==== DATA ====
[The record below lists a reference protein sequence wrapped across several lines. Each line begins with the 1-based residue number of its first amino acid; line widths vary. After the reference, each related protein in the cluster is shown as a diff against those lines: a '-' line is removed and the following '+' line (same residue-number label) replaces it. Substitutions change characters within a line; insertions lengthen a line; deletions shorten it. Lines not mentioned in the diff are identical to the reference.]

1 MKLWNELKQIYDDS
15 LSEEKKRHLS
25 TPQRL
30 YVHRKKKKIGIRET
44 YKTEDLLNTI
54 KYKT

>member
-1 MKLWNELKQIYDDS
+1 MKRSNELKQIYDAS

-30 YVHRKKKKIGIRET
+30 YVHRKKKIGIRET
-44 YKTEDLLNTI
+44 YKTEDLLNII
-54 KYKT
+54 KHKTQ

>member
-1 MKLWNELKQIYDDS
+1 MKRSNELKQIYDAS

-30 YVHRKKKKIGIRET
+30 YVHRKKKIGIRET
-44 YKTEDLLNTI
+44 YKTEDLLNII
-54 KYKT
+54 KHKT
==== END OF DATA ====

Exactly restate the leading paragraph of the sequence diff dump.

[The record below lists a reference protein sequence wrapped across several lines. Each line begins with the 1-based residue number of its first amino acid; line widths vary. After the reference, each related protein in the cluster is shown as a diff against those lines: a '-' line is removed and the following '+' line (same residue-number label) replaces it. Substitutions change characters within a line; insertions lengthen a line; deletions shorten it. Lines not mentioned in the diff are identical to the reference.]